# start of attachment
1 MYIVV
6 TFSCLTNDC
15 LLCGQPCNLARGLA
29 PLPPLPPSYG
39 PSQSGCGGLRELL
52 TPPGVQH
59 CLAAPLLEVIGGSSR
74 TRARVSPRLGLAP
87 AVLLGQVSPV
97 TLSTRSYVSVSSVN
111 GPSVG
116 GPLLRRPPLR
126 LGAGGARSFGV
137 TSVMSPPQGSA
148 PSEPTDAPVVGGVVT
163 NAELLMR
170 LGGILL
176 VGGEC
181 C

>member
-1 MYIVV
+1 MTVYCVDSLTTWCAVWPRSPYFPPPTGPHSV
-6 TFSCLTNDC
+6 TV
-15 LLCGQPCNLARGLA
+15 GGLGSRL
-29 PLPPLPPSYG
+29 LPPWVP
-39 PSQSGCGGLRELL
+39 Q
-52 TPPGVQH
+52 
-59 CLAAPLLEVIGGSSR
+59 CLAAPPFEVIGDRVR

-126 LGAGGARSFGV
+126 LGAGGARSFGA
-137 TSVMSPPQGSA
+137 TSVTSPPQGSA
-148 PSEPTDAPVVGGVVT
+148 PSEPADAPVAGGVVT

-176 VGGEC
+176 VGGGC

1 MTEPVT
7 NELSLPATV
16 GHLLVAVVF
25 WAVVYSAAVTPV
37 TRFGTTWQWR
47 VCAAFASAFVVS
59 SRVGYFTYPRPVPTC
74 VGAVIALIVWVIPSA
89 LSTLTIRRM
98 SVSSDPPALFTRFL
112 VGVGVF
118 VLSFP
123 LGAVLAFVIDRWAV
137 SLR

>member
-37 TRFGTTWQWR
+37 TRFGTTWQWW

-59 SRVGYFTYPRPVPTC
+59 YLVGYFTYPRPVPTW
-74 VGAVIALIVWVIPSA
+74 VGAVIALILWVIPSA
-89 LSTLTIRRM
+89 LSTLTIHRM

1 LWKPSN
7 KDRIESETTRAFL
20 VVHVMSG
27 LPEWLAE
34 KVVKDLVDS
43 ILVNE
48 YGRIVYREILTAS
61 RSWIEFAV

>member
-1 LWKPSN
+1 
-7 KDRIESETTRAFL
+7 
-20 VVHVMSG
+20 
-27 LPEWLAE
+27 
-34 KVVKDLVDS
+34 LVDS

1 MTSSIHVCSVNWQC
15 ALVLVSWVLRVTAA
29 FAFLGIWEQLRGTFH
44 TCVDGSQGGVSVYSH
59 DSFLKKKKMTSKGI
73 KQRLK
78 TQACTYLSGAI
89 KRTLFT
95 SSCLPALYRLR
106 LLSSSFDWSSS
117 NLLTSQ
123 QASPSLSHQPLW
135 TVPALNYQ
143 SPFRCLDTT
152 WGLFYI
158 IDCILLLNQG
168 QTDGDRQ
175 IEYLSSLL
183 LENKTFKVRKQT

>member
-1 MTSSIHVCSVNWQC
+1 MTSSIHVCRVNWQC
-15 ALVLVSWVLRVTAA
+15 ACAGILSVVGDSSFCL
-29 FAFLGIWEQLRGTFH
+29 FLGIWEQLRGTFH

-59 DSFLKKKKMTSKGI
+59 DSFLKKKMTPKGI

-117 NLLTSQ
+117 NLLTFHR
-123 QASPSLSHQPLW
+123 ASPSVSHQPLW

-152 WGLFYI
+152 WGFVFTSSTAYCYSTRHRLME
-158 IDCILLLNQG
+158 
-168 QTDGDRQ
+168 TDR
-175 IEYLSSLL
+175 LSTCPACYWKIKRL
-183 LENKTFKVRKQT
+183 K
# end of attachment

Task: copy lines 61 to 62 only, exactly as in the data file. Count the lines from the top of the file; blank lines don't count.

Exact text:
+59 YLVGYFTYPRPVPTW
-74 VGAVIALIVWVIPSA